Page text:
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Is Traditional Publishing a Dead End?


Happy New year!


I can think of nothing more appropriate than to start the year off with a call for patience, perseverance, and understanding.


Like most of you writers, I feel the querying pain. Whether it is frustration over manuscript wish lists that all sound identical when you read them, titles on the shelves that tell the same story over and over, or the agonizing fear that your work is DOA because it’s nothing like what’s already out there, I hear you.


Initially, I thought I was the only one feeling this way and berated myself for being the gardener of sour-grapes. That changed as I talked to writers at conferences, writer’s groups, critique groups, and so on. Without any prompting on my part, authors were telling me they were seeing same things. Relieved, I realized I am not the only one.


Let me stop here for a moment and tell you that, if you are expecting a rant against agents, you won’t find it. I have sent out loads of query letters and talked to many, many agents and have yet to meet one who was rude, disrespectful, or unprofessional. Maybe you have, but I absolutely haven’t. My take is that agents, just like writers, are feeling the same sense of frustration. At least that is what they are telling me when they let their hair down to chit-chat “off the record”. So, if it isn’t an agent thing, all that’s left is a larger industry thing.


That was my mindset when I came across a multi-post Twitter comment by Maria Tureaud. Maria is an editor and writer with loads of industry experience. You can read about her on her web-page (https://mariatureaud.com/about/), and check out her Good Reads page at https://www.goodreads.com/book/show/59224281-the-last-hope-in-hopetown.


As I said, I was fascinated by her analysis as to what she believes is going on with publishing. So much so that, with her permission, I collected all the individual twitter posts and assembled them here. My hope is that we as writers start 2022 with realistic expectations and wisdom that only knowledge can bring. Without further ado, please chew over Maria’s analysis on what is happening in the publishing industry. If you have an insight or comment you’d like to make I encourage you to do so. If you are an agent or work for a publisher, even better!


Success and Joy in 2022. Make it your year!

Shawn




It's time for some real talk on this Friday morning. Publishing might be opaque AF, but if you want some peace of mind about what's been going on in the query trench for the last **checks wrist** two yrs, read on. Some are NOT going to like what I have to say.


Let's start with the following: The reason it feels like querying and pitch contests are "dead" is NOT "because writers aren't writing good books right now." If anything, competition is fiercer than ever because you are all so damn talented #writingcommunity.


To get to pitch contests, and address that discourse, we first have to talk about wtf is going on. Let's start with the pandemic, and the impact of it. News outlets and crap online use the word "pandemic" like it's something that happens. It doesn't.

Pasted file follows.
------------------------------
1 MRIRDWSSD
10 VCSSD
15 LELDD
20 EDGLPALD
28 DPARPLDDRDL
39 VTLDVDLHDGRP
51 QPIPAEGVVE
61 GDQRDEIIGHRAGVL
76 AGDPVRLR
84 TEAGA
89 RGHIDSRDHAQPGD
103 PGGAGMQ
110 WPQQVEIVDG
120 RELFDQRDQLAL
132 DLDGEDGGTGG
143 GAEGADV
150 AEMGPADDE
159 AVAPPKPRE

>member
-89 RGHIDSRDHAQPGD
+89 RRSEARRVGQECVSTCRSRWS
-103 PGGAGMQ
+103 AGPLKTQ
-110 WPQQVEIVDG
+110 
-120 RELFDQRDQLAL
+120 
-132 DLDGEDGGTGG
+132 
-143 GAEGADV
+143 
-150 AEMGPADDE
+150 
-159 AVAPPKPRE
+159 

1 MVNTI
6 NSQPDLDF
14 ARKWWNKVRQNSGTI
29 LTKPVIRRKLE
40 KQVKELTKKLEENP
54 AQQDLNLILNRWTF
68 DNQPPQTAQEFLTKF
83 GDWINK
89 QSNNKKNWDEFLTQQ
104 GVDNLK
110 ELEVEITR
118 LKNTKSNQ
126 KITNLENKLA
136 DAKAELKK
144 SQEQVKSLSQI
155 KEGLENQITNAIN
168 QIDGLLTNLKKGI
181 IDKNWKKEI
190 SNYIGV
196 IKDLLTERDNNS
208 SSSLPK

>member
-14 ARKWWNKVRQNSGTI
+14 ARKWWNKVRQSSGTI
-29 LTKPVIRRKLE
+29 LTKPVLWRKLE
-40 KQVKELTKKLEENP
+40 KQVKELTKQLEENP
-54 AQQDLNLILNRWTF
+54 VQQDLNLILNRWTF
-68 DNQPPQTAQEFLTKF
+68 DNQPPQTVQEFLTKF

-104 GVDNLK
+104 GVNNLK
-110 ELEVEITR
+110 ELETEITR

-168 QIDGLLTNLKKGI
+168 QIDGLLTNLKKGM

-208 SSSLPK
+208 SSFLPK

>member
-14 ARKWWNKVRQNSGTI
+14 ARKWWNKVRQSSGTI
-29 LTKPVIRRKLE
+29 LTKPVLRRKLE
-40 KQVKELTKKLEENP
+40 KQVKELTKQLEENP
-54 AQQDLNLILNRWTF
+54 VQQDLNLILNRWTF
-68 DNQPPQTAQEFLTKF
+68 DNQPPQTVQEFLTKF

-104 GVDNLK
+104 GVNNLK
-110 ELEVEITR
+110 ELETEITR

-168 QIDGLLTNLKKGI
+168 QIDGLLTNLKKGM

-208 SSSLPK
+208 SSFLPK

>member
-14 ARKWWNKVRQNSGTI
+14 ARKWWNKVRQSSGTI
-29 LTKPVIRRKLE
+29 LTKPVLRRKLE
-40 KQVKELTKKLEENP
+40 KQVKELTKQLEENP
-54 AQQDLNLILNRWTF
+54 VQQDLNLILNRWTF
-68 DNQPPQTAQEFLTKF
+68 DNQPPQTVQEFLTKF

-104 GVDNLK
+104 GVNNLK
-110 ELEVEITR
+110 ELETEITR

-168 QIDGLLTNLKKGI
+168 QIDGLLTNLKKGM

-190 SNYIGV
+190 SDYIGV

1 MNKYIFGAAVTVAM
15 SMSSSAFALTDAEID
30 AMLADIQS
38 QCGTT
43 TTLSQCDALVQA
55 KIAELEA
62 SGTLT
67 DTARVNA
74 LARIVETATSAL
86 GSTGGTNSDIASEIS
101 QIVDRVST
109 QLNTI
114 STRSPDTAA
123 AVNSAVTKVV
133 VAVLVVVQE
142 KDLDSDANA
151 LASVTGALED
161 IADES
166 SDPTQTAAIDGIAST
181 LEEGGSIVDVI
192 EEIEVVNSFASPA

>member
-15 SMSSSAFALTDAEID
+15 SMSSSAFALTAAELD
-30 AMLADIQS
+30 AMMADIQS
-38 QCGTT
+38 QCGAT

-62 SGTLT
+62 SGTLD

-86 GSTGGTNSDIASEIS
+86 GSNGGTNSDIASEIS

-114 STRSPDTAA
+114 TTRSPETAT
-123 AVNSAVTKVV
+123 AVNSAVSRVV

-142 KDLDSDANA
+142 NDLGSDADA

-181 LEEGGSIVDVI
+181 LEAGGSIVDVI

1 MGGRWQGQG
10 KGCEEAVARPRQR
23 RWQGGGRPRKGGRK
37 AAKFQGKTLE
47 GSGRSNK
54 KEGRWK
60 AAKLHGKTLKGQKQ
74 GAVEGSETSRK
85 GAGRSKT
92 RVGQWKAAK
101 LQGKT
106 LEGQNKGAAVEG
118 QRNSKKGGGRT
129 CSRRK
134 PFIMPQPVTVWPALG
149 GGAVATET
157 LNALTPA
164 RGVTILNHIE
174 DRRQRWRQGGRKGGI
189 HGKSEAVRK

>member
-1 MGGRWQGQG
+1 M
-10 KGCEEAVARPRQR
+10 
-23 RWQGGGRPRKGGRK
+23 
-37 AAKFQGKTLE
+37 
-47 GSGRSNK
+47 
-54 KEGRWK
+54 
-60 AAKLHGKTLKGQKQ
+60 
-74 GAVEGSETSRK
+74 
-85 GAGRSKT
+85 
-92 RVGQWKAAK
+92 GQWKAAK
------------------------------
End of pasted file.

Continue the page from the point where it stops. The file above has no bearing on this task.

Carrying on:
NONE OF US have ever experienced a pandemic, and neither have our parents. A pandemic is the WOLRDWIDE spread of an infectious disease, and the world hasn't experienced anything like it since the 1918 flu. We've been through epidemics, NOT pandemics.


What does that have to do with anything? It means the world ground to a halt, and we're all going to have some form of PTSD. It also means businesses didn't know what to do, and they all implemented emergency plans that, in hindsight, weren't very wise.


One such industry is publishing. So how is that affecting querying? **Rolls up sleeves** Let's start with an observation. This is a personal opinion: Publishing has never invested in kidlit. There, someone had to say it.


From salaries, hiring practices, and most importantly, diversity, publishing has always used the profits from its kidlit imprints to fuel massive adult advances, and neglects to cultivate its bottom line through investment. **I can already see the pitchforks**


I'm just an author and editor, what do I know? Well, I'm not speaking from a place of emotion, folks. Before I was able to edit full-time, and before I dared call myself an author, I ran multi-million dollar business. I know a thing or two about bottom lines, and corporations.


So, what's happening? Kidlit publishing professionals started leaving the industry in droves in 2019, not 2020. Fed up with low salaries, ridiculous workloads, and the lack of diversity/change each individual hoped they could achieve, they were forced to leave.


So in 2020, when the pandemic hit (and we already established publishing doesn't invest in its top earner: Kidlit) publishing used the excuse of uncertainty to tighten its purse strings. That means that when people left (and in 2020/2021 they are DEFINITELY still leaving)...


...the higher-ups made the conscious decision NOT to hire replacements. Imagine your own workplace. Now imagine 2, 3, or 4 people left due to MH, shady HR practices, microaggressions, and general burnout. NOW envision the following: the bosses decided not to replace those ppl.